When it comes to gathering with friends and family over the holidays, etiquette experts usually say that money and politics should be off the table.

That is, of course, unless you’re sitting with a professional financial advisor.

Advisors shared with CNBC the top questions they were asked this Thanksgiving, and how they answered them.

Check out their responses, which may help you, too.

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Here’s a look at more stories on how to manage, grow and protect your money for the years ahead.

Is it still a good time to buy real estate?

The new higher interest rate environment has made the cost of financing a new mortgage more expensive, which has scared off some would-be buyers and sellers. Those who are sitting on the sidelines are wondering when to find the best opportunity.

“I’m a big fan of marrying the house and dating the rate. Given that there is only 3.6 months of inventory across the country, we are in a bit of a logjam for existing home sales because people can’t justify trading up to a more expensive home given that mortgage rates are at 7.5%. But just remember if you love the home, the odds are you won’t be in the higher rate forever as rates should come down to that 5% to 6% over the next 24 months.”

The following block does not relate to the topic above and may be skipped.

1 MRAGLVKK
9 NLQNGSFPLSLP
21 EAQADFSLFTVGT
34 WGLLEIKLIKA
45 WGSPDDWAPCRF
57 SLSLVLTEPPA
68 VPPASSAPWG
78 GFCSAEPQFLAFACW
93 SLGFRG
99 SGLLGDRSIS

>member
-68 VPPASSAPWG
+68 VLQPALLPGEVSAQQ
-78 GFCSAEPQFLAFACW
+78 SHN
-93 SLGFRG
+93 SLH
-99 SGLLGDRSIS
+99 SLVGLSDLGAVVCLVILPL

Ted Jenkin, certified financial planner and the CEO and founder of oXYGen Financial, a financial advisory and wealth management firm based in Atlanta. Jenkin is a member of CNBC’s FA Council.

“Timing the real estate market, or any market for that matter, is very difficult. And there’s also a difference between buying a home versus buying an investment property. If we’re talking about a roof over your own head, I don’t view it as an investment. Then it comes down to what you can afford to do. Homes might be ‘overpriced,’ but if you can afford to comfortably live in one, who is to say it was a bad decision? … Affording a home is a matter of mapping out what you can afford to save for a down payment and your monthly payment.”

Douglas Boneparth, CFP and president, Bone Fide Wealth in New York. Boneparth is a member of CNBC’s FA Council.

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